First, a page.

I wish more parents realized that what's really important is that their kids be able to support themselves, feed their souls, contribute to their community, and remain good people. No one has ever needed university for that. I'm glad you had the courage to jump ship when it was right for you.

An interesting read.

And you do sound rather happy with your situation and the route you've taken so far, which is good to hear, too!

(Random fact: my mind did a double-take when you said "Approximately 18 months ago, [...] I was in a long distance relationship with Jessica Allan" -- my first reaction was, "but she wasn't called that then, was she?". *thinks* I think this is what we, at work, call "type 1 historisation[?]" -- interpreting past dynamic data with the current set of master data rather than the set of master data as it existed then. [I keep getting the type numbers mixed up, though.])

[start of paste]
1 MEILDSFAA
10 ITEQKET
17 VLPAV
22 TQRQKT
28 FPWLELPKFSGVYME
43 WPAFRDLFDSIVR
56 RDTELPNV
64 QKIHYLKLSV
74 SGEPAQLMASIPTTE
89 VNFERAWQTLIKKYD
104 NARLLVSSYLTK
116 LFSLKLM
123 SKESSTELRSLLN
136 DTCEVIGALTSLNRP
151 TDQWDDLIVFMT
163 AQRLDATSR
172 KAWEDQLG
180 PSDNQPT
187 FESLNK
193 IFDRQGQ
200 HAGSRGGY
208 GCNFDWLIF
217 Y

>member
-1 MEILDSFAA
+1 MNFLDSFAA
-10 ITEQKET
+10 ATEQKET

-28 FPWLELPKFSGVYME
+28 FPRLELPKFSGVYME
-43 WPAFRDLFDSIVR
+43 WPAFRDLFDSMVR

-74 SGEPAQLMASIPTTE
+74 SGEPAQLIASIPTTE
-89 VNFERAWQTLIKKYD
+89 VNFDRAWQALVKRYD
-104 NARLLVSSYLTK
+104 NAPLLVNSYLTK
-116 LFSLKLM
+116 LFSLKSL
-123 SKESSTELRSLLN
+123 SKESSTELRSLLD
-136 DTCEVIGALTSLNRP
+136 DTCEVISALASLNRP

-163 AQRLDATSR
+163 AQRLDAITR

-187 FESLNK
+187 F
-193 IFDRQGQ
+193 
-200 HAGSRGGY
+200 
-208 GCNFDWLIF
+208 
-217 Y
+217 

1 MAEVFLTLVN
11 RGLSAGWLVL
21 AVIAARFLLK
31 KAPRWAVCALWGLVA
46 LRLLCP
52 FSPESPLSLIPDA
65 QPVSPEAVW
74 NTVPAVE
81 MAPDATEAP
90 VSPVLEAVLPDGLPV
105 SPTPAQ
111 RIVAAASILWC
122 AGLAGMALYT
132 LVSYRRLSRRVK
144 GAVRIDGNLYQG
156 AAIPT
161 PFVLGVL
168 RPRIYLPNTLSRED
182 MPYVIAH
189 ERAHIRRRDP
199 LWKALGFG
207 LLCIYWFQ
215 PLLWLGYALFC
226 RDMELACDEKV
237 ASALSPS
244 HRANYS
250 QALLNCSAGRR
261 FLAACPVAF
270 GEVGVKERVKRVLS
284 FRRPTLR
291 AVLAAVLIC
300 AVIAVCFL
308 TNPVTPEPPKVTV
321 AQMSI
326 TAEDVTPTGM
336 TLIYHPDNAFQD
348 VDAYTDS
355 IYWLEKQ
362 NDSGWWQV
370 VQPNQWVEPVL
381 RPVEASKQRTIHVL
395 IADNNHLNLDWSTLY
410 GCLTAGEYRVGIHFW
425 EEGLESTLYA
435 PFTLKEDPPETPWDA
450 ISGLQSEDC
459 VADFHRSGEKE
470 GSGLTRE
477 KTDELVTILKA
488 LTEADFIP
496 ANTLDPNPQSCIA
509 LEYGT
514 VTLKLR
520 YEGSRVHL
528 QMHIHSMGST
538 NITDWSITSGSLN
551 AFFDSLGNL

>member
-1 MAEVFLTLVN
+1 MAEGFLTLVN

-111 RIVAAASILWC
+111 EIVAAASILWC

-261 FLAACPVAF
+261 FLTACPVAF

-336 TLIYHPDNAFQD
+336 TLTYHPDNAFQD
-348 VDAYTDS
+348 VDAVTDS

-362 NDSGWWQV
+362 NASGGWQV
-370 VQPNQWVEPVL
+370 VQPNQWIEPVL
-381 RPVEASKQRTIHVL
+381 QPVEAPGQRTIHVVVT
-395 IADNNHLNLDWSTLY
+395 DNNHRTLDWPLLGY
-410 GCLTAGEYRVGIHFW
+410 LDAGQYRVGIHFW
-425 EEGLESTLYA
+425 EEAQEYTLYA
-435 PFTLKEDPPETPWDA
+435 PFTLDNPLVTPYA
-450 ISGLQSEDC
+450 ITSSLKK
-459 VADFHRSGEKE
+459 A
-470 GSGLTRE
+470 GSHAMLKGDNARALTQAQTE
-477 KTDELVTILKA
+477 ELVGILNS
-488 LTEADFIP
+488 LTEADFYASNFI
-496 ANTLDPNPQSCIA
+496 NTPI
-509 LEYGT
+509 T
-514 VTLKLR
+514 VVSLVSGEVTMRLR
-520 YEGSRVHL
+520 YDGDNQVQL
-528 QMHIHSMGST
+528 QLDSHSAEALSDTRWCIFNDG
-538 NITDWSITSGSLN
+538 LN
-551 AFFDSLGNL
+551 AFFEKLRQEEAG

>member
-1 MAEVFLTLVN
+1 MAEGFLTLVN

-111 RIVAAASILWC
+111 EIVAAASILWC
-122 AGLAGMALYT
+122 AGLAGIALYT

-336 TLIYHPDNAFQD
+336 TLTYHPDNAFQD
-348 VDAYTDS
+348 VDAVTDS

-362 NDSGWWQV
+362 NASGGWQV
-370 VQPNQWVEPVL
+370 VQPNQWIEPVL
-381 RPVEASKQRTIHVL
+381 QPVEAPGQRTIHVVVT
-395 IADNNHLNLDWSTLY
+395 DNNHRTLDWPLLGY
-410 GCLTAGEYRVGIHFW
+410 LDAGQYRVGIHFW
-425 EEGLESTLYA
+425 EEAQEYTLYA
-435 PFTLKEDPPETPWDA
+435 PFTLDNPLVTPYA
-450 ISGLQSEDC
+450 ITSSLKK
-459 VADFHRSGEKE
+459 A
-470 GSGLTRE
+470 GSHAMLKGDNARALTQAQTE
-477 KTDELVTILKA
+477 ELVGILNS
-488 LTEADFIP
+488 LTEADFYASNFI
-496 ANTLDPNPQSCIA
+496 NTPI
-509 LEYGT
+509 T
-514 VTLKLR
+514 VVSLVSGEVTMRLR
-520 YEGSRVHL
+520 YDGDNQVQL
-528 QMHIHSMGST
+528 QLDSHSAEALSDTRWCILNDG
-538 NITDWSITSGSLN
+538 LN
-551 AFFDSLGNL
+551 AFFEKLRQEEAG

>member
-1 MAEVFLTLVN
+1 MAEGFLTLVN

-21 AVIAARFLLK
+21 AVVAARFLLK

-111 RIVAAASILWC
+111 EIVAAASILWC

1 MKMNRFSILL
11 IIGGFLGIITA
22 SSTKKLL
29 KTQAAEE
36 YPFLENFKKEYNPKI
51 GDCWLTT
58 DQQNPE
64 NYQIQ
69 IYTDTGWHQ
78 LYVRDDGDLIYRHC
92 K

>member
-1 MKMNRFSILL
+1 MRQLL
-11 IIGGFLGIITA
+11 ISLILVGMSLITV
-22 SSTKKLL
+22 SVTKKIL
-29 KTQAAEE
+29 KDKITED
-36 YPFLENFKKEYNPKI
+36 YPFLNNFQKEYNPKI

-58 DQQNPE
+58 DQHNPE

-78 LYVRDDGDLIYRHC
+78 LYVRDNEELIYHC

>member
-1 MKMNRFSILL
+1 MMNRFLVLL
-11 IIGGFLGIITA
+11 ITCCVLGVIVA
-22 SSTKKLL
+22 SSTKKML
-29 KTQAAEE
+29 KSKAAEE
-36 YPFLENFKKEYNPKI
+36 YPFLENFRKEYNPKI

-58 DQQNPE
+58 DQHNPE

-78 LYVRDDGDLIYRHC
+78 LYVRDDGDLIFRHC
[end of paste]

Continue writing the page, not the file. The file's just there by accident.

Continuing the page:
She had, actually, mostly switched to the Allan name by then -- she legally didn't change until the finalization of the divorce (3-4 months later), and didn't change her username until October, but she had mostly dropped the Lavarnway name in personal use long before both of those. (I don't know if it was true at that particular date: she was never Ms. Lavarnway, nor Ms. Allan, to me. She's always been Jess, or my Jessie.

Well yes and no. For starters, clearly this was absolutely the right thing for you. I look at you now and I compare you to theover-eager teenager who pissed me off by asking me questions about RSS in comments to my LJ.. and you've just come on leaps and bounds in every respect since then. Dropping out and moving cross country has definitely been the making of you.